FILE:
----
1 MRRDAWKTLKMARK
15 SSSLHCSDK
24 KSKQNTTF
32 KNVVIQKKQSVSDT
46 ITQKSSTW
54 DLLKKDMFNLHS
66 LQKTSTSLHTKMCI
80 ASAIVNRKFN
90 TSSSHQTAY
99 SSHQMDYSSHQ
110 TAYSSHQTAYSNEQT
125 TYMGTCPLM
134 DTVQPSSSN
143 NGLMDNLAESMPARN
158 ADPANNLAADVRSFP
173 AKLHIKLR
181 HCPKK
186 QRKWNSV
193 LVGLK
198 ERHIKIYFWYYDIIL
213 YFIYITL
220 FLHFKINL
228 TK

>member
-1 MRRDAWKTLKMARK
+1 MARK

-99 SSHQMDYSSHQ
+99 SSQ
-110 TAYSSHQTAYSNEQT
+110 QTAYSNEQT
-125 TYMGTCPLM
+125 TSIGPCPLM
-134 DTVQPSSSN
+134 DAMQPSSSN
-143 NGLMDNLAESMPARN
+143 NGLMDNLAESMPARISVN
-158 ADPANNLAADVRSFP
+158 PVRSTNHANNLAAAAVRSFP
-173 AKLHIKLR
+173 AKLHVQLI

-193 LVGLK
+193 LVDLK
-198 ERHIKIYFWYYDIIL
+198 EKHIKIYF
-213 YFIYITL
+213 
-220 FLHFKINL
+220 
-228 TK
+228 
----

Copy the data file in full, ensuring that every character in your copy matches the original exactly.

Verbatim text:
1 MRRDAWKTLKMARK
15 SSSLHCSDK
24 KSKQNTTF
32 KNVVIQKKQSVSDT
46 ITQKSSTW
54 DLLKKDMFNLHS
66 LQKTSTSLHTKMCI
80 ASAIVNRKFN
90 TSSSHQTAY
99 SSHQMDYSSHQ
110 TAYSSHQTAYSNEQT
125 TYMGTCPLM
134 DTVQPSSSN
143 NGLMDNLAESMPARN
158 ADPANNLAADVRSFP
173 AKLHIKLR
181 HCPKK
186 QRKWNSV
193 LVGLK
198 ERHIKIYFWYYDIIL
213 YFIYITL
220 FLHFKINL
228 TK

>member
-1 MRRDAWKTLKMARK
+1 MARK

-99 SSHQMDYSSHQ
+99 SSQ
-110 TAYSSHQTAYSNEQT
+110 QTAYSNEQT
-125 TYMGTCPLM
+125 TSIGPCPLM
-134 DTVQPSSSN
+134 DAMQPSSSN
-143 NGLMDNLAESMPARN
+143 NGLMDNLAESMPARISVN
-158 ADPANNLAADVRSFP
+158 PVRSTNHANNLAAAAVRSFP
-173 AKLHIKLR
+173 AKLHVQLI

-193 LVGLK
+193 LVDLK
-198 ERHIKIYFWYYDIIL
+198 EKHIKIYF
-213 YFIYITL
+213 
-220 FLHFKINL
+220 
-228 TK
+228 